Regarding “once-saved-forever-saved” versus perseverance of the saints, I know they’re not the same. What I meant is that perseverance of the saints is a result of God preserving a believer’s salvation, which leads to eternal security. I definitely agree that saving faith isn’t alone; it should produce righteousness. A true profession of faith should be followed by good deeds and a transformed life.

      I also totally agree that living lawlessly and unrepentantly is not okay and that true faith leads to a righteous life. Eternal security doesn’t give us a free pass to live in sin; instead, it should inspire us to live obediently and gratefully.

      My belief in eternal security is hinged on the fact that God is sovereign over salvation. I’ve demonstrated why I believe this with scriptural references in the article. Scripture, in my view, makes a strong case for it, which is why I think that when some who profess faith later fall away, there’s a high chance they never had genuine faith to begin with.

      If it seems like I wasn’t clear on these points, I’d encourage a reread. I’ve tried to present my views clearly and while I am always open to respectful dialogue, I do not want this to turn this into a battle of wits. If it’s okay with you we can respectfully agree to disagree.

  2. avatar
    Ndeto says:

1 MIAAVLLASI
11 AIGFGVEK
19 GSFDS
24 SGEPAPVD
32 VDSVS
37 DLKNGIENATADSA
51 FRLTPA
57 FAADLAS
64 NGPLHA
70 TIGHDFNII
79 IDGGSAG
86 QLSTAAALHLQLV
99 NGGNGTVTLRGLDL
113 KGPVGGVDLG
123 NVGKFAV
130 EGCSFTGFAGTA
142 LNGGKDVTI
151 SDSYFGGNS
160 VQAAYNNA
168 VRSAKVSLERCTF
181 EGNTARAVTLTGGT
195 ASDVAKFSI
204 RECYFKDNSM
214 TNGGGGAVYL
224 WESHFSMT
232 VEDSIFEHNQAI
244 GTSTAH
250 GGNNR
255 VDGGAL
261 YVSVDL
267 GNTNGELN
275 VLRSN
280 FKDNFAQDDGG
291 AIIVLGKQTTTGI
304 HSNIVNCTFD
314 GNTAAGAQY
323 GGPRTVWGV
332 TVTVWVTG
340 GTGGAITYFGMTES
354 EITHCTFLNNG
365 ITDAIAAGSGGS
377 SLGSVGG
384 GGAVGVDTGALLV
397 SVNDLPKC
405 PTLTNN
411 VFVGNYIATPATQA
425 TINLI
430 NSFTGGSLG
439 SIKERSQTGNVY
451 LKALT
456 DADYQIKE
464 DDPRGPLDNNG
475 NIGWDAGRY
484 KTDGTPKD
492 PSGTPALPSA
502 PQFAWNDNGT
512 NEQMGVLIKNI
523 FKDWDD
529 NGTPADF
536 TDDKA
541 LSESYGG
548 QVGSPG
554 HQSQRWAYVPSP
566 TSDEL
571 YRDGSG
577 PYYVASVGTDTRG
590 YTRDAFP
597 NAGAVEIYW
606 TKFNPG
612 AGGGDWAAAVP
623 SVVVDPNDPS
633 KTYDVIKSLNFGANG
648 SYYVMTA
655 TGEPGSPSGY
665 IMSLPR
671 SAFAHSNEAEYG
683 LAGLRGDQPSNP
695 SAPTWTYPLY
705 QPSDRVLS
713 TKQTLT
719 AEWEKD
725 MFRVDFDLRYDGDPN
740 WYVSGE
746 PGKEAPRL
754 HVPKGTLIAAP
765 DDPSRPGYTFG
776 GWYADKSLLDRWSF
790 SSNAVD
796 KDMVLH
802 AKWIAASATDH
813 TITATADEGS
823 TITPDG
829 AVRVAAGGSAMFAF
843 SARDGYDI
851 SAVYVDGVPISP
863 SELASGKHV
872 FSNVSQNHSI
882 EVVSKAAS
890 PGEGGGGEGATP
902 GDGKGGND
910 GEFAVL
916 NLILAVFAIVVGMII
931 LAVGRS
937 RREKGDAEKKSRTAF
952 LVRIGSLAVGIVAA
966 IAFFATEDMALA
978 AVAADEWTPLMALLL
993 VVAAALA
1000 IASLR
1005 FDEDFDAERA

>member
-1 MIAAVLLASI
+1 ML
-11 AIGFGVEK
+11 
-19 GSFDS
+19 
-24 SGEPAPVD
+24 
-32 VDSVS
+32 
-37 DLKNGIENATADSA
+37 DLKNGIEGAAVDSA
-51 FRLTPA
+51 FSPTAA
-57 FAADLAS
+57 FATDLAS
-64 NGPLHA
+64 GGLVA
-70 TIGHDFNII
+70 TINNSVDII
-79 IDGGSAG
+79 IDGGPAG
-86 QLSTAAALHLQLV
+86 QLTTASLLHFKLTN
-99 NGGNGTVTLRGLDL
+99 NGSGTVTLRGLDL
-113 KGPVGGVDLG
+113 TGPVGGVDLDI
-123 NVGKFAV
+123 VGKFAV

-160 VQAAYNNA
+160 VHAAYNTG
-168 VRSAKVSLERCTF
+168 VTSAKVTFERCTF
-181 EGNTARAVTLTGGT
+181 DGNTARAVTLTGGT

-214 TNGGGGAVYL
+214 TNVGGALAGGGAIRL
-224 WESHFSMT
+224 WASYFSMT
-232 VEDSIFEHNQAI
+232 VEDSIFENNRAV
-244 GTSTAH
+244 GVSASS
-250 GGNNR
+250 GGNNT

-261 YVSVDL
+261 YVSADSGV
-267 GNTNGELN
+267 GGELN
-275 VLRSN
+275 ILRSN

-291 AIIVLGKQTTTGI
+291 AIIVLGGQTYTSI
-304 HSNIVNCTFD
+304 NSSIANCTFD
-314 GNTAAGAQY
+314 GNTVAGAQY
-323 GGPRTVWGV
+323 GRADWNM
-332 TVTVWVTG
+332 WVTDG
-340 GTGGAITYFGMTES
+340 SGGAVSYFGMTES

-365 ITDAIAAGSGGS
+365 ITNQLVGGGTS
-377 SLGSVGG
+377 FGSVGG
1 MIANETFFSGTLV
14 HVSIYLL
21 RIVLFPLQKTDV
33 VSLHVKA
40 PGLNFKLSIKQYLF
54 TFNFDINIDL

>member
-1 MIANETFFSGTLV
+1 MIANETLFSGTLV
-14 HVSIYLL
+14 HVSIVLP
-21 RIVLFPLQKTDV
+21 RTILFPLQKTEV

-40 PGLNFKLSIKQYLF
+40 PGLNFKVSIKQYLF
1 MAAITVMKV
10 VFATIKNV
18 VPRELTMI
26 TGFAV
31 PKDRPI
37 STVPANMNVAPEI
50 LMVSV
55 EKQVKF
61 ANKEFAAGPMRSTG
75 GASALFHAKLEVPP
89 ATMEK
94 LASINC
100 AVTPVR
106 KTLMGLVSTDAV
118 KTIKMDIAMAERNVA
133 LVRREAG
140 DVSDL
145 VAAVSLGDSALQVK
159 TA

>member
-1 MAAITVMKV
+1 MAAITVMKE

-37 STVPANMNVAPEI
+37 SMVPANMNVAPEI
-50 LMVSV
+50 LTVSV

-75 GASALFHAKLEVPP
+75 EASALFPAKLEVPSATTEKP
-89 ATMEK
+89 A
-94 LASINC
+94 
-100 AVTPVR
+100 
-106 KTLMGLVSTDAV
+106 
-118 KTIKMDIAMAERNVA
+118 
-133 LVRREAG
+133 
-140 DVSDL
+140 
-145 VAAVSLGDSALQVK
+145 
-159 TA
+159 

I find it ironical that you could argue for eternal security and at the same time subscribe to the idea of apostasy. The two are mutually exclusive and if you will argue for one, then automatically you disapprove the other, which is not the case. Eternal salvation is not the same as eternal security. Otherwise, if eternal security was in any way true, then we wouldn’t need to be warned of apostasy. But since the idea is flawed, in essence it means you can fall away from faith and lose whichever salvation you had. Jesus speaking in Revelation 3:5, says those who endure until the end, will be clothed in white raiment, and will not blot their name from the book of life. It’s implication is that you name can actually be blotted out of the book of life. Salvation is both instaneous and an ongoing venture. The salvation we get after we’ve accepted Christ in our lives is only but a downpayment. It’s not the end, but a means to the end. We are saved, we are being saved, and we will be saved. Read widely (I’m not trying to be arrogant but even though we’ll written, there are gaps in your authorship that you’d obviously fill with more extensive reading.